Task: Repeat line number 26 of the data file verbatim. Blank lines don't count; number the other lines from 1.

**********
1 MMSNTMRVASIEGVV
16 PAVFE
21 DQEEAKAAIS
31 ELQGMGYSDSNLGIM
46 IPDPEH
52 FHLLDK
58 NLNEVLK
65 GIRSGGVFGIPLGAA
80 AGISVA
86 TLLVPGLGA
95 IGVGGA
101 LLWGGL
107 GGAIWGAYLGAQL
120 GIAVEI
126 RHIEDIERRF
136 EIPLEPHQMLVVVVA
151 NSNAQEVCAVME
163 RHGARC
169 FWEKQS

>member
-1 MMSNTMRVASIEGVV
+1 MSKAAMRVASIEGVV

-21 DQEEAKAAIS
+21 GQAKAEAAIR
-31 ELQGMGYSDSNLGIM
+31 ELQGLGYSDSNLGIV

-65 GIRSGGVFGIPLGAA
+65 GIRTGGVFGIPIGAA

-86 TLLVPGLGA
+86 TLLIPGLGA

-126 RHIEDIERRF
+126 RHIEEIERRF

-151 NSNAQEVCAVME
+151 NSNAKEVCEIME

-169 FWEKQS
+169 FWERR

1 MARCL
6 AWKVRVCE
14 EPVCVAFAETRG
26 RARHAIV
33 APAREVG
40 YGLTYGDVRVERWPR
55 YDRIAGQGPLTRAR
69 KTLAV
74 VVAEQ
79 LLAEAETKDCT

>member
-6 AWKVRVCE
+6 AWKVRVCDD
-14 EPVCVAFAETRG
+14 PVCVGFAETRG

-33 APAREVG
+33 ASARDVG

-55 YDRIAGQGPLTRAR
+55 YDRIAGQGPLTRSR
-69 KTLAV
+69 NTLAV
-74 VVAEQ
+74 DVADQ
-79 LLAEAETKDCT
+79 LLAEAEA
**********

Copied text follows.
+31 ELQGLGYSDSNLGIV